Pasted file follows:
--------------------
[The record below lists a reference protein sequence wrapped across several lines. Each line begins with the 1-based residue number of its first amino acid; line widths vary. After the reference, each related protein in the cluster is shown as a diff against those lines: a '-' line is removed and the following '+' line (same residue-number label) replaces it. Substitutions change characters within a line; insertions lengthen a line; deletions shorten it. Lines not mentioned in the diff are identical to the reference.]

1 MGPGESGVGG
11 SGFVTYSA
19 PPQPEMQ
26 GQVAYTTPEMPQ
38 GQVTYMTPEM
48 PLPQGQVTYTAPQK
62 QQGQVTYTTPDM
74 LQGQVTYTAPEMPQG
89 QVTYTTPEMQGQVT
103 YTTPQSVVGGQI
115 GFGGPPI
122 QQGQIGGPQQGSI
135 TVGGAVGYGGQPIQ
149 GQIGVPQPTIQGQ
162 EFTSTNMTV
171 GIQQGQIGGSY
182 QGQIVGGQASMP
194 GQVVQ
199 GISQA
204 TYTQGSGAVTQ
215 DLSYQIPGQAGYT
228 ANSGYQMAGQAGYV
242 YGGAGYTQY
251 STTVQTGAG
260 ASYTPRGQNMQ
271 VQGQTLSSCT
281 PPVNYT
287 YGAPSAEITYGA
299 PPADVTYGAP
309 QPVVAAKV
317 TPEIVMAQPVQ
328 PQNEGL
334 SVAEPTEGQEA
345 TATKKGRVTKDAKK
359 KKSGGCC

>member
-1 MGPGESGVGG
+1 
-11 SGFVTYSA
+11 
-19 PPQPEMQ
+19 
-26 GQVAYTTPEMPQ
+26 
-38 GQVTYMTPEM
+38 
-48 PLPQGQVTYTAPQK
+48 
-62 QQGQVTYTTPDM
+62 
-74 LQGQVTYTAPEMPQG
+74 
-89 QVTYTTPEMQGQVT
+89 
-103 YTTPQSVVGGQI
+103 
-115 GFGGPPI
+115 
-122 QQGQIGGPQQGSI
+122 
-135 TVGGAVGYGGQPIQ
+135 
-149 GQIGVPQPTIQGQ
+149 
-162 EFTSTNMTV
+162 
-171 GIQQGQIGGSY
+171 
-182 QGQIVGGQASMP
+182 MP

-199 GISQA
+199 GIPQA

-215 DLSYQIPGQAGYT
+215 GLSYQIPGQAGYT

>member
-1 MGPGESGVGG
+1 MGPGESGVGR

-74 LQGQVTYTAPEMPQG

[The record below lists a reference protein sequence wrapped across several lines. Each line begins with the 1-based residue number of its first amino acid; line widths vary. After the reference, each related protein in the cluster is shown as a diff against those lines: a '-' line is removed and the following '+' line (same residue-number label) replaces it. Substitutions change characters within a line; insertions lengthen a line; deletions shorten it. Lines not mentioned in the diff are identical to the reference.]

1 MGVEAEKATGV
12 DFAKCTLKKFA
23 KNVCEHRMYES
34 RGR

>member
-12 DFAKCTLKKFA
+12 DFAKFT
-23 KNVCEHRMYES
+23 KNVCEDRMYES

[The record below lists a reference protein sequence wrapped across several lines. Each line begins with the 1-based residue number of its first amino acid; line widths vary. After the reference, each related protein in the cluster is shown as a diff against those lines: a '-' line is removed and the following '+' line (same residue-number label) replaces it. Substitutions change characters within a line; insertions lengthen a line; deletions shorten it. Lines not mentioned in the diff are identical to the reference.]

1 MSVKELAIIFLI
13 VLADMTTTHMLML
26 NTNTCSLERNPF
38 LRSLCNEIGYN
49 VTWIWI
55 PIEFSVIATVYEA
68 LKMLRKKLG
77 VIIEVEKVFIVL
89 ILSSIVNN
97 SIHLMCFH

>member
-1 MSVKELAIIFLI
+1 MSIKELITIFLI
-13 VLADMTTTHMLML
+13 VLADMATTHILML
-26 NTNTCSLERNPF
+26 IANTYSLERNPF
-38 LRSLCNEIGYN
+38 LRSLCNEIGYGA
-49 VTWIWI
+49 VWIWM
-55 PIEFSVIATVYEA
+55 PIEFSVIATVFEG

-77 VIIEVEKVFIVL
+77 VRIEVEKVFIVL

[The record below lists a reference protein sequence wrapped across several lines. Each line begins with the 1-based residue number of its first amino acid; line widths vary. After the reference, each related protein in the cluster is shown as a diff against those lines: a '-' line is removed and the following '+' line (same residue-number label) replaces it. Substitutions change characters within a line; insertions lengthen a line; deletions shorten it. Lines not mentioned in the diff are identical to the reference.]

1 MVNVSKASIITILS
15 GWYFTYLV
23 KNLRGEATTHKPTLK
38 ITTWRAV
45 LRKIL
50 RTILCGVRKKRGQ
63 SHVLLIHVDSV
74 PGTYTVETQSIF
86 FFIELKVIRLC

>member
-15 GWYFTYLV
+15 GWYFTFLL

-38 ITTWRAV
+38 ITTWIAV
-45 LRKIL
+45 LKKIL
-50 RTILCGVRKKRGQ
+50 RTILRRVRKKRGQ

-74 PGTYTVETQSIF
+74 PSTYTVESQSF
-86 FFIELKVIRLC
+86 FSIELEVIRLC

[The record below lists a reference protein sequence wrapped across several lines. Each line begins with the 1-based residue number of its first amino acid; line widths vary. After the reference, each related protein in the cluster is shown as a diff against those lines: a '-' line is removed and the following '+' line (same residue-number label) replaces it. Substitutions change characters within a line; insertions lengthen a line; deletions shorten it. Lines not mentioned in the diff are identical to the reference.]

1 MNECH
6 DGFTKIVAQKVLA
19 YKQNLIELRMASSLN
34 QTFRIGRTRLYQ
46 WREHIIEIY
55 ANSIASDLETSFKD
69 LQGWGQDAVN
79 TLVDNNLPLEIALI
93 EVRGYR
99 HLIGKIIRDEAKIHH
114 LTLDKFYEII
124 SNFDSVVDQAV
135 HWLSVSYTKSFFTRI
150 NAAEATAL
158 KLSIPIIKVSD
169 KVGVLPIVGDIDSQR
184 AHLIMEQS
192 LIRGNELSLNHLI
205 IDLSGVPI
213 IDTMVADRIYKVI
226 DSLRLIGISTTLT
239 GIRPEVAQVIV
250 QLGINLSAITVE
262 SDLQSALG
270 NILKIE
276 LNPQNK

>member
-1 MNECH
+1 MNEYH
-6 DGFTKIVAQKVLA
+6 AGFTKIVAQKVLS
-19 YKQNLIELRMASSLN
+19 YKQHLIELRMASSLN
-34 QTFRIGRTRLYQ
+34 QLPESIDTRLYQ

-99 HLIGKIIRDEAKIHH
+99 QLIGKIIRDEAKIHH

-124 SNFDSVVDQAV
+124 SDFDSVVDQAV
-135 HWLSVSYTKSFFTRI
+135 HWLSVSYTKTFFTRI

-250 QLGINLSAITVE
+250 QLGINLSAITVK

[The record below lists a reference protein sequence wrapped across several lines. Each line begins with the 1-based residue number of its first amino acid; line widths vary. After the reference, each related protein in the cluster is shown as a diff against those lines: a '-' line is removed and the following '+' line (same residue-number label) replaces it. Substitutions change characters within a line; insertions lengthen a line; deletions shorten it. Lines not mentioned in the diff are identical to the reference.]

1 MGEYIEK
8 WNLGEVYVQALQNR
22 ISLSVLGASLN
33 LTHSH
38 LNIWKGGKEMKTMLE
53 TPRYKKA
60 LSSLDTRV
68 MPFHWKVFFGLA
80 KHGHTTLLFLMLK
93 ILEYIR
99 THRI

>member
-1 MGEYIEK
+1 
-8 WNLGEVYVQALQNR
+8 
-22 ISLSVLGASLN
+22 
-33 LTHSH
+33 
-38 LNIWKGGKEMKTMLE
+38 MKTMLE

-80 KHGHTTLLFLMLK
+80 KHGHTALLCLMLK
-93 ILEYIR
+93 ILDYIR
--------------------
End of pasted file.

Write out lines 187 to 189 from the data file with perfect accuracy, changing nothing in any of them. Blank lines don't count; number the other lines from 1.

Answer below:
33 LTHSH
38 LNIWKGGKEMKTMLE
53 TPRYKKA